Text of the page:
With the Father's Day sales going on it is time for me to buy a new
cordless drill. I want a drill driver but haven't kept up with the
differences between the major brands. I am not a professional
woodworker but with a farm there are plenty of times a cordless drill
comes in handy.
I would like some opinions on:
What brands to consider or reject
What type of battery
Any replies would be greatly appreciated.
firstname.lastname@example.org wrote in news:efdhp9dg7a4dgi6ikicie6fi4gg138j0gq@
Go with Lithium Ion, probably in the 18V range. The Lithium Ion
batteries retain a charge for quite a while, both in use and while
waiting to be used.
I do like my Makita. Panasonic has/had a great reputation. (The one I
bought for my mom reminded me of a tribble with the noises it made.
Perhaps there's something to that.)
It might be useful to pick up and hold the tools before purchasing. I
love the way my Makitas are balanced, even with the bigger batteries that
I bought later.
On 6/11/2014 4:09 PM, email@example.com wrote:
Lithium Ion is the most popular and generally best option today.
Voltage depends on intended use. The more volts, the more wight. It
you only ever drive 1" or 2" screws, why heft a heavy 24V drill every
I really like my 15.6V Panasonic. I also have the Bosch quick change
adapter and use it for both screw and drill bits.
I occasionally have a need to drive 3" screws or drill through some
tough lumber. Sometimes I need to drill with an augar thriough a 6 - 8
My biggest concern in the past was that the batteries ran down because
I didn't use them often enough to charge them every day or two.
This is a comment on cordless technology rather than a specific
Mid 90's, used a DeWalt 18 VDC drill to drive a 3" Bi-Metal hole saw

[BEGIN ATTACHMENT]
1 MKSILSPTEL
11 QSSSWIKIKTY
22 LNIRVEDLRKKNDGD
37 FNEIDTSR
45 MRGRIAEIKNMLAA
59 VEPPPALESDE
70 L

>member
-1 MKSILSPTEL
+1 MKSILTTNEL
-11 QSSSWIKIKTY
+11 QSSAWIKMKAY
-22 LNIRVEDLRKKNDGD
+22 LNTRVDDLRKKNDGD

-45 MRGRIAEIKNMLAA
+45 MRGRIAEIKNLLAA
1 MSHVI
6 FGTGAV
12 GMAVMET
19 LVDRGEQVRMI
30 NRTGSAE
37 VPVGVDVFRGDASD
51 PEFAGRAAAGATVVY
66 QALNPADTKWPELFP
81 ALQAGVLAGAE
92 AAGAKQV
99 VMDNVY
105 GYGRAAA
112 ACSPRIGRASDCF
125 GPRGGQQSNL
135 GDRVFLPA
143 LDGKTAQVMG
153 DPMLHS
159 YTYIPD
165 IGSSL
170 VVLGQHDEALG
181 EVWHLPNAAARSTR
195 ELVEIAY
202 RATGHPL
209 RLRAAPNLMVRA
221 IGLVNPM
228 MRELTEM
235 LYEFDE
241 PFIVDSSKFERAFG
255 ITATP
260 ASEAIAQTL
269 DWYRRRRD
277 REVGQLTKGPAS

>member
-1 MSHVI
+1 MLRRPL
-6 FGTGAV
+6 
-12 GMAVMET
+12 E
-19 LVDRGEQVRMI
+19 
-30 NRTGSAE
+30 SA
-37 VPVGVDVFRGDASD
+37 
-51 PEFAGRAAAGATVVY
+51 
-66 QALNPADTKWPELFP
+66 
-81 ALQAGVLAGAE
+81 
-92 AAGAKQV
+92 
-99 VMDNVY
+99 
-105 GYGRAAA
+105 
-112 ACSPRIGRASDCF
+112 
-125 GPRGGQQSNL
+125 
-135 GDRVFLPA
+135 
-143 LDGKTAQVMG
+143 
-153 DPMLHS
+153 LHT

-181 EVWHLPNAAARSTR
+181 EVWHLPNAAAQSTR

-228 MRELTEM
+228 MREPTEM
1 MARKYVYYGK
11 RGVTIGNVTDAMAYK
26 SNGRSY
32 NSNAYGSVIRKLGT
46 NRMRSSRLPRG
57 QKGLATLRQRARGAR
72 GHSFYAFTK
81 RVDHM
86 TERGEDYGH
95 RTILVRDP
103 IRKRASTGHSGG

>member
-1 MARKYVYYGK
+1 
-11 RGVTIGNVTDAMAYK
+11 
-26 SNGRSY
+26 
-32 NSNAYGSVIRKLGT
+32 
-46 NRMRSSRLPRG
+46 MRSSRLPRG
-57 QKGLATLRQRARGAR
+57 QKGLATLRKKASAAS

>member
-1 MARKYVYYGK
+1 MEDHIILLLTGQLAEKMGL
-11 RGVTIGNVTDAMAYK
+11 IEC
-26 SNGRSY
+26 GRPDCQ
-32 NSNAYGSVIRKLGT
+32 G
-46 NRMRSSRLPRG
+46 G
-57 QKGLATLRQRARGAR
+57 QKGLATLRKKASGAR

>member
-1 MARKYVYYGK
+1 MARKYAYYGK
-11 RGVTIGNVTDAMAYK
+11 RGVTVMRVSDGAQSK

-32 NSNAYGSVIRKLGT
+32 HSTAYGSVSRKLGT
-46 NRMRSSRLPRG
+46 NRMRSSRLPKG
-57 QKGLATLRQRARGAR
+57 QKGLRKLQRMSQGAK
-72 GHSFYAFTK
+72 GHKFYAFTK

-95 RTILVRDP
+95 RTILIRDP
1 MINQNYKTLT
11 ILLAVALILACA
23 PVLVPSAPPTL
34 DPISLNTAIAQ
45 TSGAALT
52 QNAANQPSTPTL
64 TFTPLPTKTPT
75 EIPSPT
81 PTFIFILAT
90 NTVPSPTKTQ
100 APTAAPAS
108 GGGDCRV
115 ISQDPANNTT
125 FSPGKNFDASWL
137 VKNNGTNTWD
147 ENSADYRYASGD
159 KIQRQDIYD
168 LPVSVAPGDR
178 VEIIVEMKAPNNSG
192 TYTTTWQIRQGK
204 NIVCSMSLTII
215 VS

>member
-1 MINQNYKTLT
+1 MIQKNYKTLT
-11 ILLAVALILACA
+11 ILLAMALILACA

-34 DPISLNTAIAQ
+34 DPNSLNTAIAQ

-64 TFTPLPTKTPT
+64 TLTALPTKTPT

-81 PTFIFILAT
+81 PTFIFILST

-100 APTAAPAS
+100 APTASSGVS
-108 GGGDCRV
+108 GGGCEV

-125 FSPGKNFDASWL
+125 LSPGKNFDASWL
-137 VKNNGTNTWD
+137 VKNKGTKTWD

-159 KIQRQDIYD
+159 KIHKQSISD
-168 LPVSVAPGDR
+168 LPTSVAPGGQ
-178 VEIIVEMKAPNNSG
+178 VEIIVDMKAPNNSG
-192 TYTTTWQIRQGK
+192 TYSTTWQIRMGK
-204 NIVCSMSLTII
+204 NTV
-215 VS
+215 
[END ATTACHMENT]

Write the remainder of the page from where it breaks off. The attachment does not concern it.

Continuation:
3/4" of knitted glass and epoxy.
Unless your post is ironwood, wouldn't give your task a 2nd thought,
and then only momentarily.<G>
ION batteries are the way to go with today's technology.
As far as brands, I'll leave that to others for a recommendation.
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I'm not certain you could call it the most popular. It's the most
recent and that makes it the most wanted. But, that also makes it the
most expensive. If cost is a big concern to someone, then NiCads are
cheaper. "best option" depends on certain conditions.
On 6/12/2014 12:50 AM, firstname.lastname@example.org wrote:
Would not even consider Nicads any longer.
First they don't hold a charge loosing 10% of their charge per day.
Second, cadmium is really toxic to the env. Lithium is not toxic by
Third, The lithiums are priced about the same now... ABOUT, not the same
but about. If you consider how long the Lithium's last compared to
Nicads in regular use, it's a win to the Lithiums.. more longevity for
the same job.
As many have commented, Li-ion batteries. When stored charged and not
under extreme temperatures they can hold a charge for several months. You
should probably stay with a drill rated greater than 12 volt.
Better brands that I have owned would be Festool, Panasonic, Makita.
Don't know about your NiCads, but the two DeWalt XRP 18v NiCad